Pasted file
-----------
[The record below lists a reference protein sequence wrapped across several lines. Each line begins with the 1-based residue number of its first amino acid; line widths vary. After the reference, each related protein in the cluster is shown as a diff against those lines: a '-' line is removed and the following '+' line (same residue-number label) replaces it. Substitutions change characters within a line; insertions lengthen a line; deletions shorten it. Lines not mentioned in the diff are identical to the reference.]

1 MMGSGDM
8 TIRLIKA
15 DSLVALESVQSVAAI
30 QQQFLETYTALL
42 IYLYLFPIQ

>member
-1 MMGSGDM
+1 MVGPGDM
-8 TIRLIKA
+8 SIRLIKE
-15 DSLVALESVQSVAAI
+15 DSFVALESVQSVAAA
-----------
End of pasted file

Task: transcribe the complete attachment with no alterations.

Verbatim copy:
[The record below lists a reference protein sequence wrapped across several lines. Each line begins with the 1-based residue number of its first amino acid; line widths vary. After the reference, each related protein in the cluster is shown as a diff against those lines: a '-' line is removed and the following '+' line (same residue-number label) replaces it. Substitutions change characters within a line; insertions lengthen a line; deletions shorten it. Lines not mentioned in the diff are identical to the reference.]

1 MMGSGDM
8 TIRLIKA
15 DSLVALESVQSVAAI
30 QQQFLETYTALL
42 IYLYLFPIQ

>member
-1 MMGSGDM
+1 MVGPGDM
-8 TIRLIKA
+8 SIRLIKE
-15 DSLVALESVQSVAAI
+15 DSFVALESVQSVAAA